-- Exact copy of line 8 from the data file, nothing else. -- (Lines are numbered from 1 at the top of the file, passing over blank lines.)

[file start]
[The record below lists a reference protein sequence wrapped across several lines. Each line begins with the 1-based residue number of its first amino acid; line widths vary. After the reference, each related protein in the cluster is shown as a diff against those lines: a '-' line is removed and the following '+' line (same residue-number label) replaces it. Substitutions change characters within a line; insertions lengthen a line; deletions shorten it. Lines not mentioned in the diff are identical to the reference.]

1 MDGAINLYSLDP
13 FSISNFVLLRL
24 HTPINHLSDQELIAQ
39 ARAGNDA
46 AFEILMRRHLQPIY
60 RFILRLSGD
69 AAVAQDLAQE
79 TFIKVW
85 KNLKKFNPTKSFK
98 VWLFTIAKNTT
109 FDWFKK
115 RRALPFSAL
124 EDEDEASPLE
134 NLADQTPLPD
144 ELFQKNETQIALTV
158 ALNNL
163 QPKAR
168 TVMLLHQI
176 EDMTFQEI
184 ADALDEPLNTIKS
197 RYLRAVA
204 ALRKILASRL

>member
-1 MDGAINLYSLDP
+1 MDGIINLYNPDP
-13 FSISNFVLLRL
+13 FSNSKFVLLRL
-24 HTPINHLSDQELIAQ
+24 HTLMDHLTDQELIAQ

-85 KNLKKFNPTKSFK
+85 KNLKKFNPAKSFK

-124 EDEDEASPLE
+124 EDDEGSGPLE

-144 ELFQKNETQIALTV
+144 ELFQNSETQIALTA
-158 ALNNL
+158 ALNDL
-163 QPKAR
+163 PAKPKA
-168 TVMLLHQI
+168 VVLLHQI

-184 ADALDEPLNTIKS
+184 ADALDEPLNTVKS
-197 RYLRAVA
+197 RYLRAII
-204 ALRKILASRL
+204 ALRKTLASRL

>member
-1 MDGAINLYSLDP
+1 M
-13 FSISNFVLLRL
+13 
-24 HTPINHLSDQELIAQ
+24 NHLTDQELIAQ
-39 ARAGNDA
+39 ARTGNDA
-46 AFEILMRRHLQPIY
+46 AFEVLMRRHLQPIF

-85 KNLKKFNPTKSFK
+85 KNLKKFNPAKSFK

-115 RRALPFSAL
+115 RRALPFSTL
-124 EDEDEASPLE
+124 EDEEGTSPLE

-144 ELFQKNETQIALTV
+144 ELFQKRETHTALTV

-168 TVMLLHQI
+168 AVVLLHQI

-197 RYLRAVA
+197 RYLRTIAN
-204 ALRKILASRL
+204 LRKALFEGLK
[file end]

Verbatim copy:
69 AAVAQDLAQE